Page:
Enid Bloody Blyton

18th October

The deputy head of my school spent 3 hours yesterday afternoon and 2 hours this morning painstakingly re-drawing the school timetable. The cluster monitor, who is the administrative head honcho of all the schools in this area, rolled up on his motorbike yesterday and expressed his dissatisfaction with the current timetable. He thought we should be having break at 11:30, not 11:15, so the bureaucratic process swung into action. I politely tried to point out the irrelevancy of changing the timetable as it is so seldom kept to. None of the teachers at my school have a watch and there is no working clock on the premises so it is mainly up to me to dictate the timing of the school day. Even with working watches there would be no adherence to orderly time keeping as so many things come up to hinder the teachers staying in the classrooms.

Today whilst in the middle of a Math lesson with grades 5 and 6, the three other teachers turn up at the door imploring me to come and eat breakfast as they have just got some fresh milk delivered by the son of a local cattle farmer. I attempt to explain that I am in the middle of a lesson – a lesson that I had planned with the vague hope that the grade 5/6 teacher would observe so as he could see that it is possible for children to comprehend fractions without barking at them constantly for an hour. It was a futile hope. I carried on with my lesson and got the kids on task and then hypocritically went out to try the milk mixed with millet and sugar. It was delicious.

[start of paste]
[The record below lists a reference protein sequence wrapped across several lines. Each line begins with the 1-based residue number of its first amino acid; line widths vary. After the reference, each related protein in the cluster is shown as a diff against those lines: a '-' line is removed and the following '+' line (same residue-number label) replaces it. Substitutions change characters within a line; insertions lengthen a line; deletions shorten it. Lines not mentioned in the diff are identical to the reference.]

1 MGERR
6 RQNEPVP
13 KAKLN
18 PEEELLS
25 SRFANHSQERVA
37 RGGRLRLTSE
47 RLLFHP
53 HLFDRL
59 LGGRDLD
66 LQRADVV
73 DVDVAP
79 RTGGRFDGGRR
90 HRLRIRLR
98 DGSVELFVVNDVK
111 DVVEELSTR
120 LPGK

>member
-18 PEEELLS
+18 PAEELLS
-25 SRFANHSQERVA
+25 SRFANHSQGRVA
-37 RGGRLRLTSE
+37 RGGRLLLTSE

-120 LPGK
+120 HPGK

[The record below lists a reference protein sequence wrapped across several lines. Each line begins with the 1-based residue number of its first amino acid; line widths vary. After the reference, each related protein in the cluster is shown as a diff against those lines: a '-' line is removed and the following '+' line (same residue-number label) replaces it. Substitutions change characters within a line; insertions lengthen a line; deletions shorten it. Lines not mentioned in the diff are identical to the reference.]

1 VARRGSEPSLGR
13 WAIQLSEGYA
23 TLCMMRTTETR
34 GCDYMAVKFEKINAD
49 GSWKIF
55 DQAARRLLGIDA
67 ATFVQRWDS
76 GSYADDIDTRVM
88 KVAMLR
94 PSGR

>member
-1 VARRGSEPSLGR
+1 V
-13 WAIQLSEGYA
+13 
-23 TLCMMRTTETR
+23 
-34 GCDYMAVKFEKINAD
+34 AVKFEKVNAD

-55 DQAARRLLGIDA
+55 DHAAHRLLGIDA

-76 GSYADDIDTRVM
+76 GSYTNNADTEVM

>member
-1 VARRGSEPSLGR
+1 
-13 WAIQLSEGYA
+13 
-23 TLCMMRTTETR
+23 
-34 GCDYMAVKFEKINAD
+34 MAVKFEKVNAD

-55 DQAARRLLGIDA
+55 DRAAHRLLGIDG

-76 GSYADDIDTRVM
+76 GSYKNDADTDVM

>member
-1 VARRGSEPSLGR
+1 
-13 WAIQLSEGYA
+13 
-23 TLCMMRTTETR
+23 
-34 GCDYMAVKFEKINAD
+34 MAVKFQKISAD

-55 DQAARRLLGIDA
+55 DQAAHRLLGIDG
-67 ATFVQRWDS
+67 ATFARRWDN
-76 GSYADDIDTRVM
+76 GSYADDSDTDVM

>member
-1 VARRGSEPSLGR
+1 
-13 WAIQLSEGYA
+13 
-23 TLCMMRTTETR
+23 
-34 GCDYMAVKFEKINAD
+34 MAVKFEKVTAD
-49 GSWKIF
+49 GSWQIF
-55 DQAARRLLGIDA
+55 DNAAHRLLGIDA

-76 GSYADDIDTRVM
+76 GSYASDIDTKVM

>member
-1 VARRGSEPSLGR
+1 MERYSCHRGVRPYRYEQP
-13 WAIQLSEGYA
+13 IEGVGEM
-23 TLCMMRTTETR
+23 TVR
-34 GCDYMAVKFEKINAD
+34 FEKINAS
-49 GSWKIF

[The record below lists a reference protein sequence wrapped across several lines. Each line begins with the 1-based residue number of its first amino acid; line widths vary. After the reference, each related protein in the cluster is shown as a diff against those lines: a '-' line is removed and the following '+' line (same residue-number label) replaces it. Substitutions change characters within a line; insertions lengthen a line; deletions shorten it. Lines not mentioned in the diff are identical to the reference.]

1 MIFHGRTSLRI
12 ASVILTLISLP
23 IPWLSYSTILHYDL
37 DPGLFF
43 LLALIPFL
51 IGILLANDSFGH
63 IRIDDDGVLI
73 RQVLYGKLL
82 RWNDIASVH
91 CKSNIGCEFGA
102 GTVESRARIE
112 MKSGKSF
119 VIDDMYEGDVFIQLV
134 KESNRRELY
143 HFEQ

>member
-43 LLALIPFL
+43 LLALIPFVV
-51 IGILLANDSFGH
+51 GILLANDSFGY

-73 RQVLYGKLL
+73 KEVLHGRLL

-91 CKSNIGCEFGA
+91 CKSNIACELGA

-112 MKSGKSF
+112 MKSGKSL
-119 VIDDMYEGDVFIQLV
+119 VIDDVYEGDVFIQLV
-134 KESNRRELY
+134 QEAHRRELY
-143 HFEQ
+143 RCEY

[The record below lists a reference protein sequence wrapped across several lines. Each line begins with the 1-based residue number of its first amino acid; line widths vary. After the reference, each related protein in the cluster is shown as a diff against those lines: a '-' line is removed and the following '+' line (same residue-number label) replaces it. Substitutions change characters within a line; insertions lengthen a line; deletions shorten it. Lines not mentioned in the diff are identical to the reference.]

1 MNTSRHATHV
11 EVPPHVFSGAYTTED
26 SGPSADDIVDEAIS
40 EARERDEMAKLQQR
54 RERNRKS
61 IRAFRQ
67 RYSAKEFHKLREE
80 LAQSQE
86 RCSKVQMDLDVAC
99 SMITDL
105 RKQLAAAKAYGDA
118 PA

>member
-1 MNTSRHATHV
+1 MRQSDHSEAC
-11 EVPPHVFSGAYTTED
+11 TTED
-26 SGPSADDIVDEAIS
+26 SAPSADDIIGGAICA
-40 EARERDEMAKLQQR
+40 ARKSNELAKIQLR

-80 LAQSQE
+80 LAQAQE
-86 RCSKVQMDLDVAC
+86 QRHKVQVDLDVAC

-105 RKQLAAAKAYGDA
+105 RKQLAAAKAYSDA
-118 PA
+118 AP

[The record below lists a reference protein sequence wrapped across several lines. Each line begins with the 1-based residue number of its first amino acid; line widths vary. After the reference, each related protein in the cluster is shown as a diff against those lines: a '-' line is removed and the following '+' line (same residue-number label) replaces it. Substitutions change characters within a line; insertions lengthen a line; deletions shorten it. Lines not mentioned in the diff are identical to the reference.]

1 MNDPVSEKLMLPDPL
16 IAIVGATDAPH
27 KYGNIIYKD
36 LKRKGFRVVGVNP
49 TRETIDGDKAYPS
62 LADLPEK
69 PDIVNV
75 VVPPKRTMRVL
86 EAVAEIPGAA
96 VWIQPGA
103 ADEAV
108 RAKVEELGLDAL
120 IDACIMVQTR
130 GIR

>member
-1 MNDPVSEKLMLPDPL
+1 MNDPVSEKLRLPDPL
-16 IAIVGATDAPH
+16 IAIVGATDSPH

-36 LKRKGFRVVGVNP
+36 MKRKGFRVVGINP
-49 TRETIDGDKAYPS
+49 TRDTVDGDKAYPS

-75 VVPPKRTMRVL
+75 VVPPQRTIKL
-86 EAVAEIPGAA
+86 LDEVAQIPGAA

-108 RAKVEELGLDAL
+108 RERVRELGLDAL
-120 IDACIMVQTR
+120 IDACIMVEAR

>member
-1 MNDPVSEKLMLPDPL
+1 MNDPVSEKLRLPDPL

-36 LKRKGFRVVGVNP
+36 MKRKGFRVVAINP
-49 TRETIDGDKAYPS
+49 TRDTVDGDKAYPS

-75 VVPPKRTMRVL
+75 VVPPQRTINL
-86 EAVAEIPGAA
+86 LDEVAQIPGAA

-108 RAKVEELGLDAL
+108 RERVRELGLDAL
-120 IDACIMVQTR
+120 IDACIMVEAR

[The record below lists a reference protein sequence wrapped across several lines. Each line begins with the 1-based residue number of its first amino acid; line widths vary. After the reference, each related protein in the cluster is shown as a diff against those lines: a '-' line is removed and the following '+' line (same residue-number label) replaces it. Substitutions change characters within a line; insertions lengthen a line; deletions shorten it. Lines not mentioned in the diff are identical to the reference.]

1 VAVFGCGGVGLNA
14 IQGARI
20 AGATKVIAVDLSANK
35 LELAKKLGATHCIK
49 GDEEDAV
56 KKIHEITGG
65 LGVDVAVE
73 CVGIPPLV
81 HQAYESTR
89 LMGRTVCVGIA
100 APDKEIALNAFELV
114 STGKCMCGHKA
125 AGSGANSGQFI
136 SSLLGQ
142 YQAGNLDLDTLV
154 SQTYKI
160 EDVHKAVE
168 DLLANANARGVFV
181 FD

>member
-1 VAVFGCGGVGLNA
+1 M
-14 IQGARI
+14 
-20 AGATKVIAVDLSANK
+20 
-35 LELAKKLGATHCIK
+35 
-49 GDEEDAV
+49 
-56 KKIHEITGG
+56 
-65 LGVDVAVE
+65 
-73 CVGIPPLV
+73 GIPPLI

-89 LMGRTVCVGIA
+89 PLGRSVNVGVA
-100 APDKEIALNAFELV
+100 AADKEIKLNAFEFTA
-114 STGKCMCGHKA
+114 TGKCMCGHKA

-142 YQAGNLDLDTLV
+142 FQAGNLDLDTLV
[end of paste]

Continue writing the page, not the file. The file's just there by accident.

I am writing this in a classroom I recently cleared out to convert into a new library for the school. The classrooms previous function had been as a place to chuck broken furniture. Now it stores some lovely books.

I am contemplating the purpose of AID whilst staring at a 50kg World Food Programme (WFP) rice sack of Enid Blyton novels that have provided generations of termites sustenance.

What was the cost of bringing over so many irrelevant Enid Blyton books? What was the benefit?

Some well meaning Brit, either VSO or independent, had obviously put some work into getting this pile of dated children’s literature out to the middle of the bush. They had completed their mission, they had got books to people who had none. And now they rotted.

Do not think I am pouring scorn on Gambian villagers for not treasuring these sacred Enid Blytons. It is doubtful they had asked for them, it is doubtful they made any promises about what they would do with them. But it also makes me doubt my desire to become another meaningless cog in the AID mechanism. It’s well known that Africa is suffering of an AIDS epidemic, is it also suffering from Aid?

This will be  atopic I am going to explore more thoroughly in later posts. I am currently reading Paul Theroux’s ‘Dark Star Safari’, an account of his escapades from Cairo to Cape Town. He was a Peace Corps volunteer in the 60’s in Malawi, as well as fathering one of my favourite documentarians Louis Theroux. Paul is pessimistic about the benefits of the Aid industry to Africa. In the book he goes to see the school that he worked in in Malawi. He finds it a shell of what it had been forty years previously, I imagine much like the school I rocked up to in September. Vermin infested, shambolic, a broken instrument of education.